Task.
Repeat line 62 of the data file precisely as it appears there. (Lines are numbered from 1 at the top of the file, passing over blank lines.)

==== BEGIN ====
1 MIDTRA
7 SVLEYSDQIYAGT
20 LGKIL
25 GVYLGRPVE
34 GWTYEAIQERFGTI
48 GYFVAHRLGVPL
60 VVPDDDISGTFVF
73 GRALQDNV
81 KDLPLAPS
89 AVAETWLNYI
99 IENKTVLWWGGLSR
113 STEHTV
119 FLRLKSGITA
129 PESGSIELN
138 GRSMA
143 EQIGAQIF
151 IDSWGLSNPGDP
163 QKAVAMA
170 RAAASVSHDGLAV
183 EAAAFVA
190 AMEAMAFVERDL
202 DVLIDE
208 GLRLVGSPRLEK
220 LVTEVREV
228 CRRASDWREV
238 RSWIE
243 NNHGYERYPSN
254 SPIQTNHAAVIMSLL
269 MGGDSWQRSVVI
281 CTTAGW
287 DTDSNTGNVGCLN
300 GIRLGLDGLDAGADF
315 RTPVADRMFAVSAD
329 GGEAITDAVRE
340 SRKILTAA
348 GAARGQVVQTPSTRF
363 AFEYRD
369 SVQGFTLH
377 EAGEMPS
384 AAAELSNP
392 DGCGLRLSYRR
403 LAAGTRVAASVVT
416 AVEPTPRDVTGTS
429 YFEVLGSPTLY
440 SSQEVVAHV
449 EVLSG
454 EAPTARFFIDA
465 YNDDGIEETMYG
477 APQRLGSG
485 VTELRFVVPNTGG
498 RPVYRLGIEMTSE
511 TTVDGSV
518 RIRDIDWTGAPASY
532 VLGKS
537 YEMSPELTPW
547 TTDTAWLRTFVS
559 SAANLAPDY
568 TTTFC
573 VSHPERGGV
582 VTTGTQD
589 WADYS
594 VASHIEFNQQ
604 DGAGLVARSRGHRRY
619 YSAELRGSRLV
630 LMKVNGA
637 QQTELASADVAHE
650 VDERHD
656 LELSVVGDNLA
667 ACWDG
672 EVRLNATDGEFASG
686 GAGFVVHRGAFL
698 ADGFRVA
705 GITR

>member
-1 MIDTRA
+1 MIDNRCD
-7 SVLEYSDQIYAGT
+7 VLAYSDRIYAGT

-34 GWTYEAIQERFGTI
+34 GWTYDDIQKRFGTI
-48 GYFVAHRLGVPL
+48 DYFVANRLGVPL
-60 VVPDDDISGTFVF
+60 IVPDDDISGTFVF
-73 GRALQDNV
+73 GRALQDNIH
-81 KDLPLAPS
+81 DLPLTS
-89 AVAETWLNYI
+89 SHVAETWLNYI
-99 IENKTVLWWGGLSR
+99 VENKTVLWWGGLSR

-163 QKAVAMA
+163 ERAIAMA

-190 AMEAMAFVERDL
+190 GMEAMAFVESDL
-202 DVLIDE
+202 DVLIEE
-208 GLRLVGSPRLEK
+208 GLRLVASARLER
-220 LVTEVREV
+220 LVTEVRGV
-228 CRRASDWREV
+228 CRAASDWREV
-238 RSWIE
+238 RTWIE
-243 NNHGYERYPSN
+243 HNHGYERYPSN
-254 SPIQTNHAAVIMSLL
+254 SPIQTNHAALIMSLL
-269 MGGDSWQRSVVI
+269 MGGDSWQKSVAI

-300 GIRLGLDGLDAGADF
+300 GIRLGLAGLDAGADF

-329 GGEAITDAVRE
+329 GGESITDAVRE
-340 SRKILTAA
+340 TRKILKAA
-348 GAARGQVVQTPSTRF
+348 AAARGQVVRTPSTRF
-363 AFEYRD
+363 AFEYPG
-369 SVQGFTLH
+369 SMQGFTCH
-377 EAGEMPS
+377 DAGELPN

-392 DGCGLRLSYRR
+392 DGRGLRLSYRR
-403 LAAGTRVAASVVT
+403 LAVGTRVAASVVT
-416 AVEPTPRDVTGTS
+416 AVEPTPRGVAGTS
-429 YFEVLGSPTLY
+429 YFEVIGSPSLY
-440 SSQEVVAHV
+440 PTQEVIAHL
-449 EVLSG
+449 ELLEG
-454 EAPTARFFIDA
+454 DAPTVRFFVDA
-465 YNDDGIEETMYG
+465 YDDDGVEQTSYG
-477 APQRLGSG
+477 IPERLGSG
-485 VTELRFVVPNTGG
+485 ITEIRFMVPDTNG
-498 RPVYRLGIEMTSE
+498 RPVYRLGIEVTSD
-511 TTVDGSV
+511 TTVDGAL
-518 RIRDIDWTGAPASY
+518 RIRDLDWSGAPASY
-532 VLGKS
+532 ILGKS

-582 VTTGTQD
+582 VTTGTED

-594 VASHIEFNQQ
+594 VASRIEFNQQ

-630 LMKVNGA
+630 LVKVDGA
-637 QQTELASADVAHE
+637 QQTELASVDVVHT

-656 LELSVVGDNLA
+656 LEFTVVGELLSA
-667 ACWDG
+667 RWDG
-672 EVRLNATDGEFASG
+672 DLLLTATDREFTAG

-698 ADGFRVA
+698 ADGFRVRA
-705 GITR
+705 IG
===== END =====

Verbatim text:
594 VASHIEFNQQ